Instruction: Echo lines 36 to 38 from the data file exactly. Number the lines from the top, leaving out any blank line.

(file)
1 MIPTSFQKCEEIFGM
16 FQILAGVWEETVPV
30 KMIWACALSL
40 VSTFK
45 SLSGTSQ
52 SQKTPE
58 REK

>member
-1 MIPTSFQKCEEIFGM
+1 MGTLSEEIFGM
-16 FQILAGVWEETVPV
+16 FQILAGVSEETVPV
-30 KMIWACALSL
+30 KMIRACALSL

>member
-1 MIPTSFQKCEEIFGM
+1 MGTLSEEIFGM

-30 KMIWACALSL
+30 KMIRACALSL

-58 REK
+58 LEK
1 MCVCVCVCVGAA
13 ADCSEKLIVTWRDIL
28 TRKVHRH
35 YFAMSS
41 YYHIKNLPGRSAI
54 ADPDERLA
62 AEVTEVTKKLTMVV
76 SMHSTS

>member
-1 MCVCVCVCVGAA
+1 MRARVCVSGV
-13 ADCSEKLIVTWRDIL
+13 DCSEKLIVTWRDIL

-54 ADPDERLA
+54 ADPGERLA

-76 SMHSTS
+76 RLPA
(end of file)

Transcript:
+54 ADPGERLA

-76 SMHSTS
+76 RLPA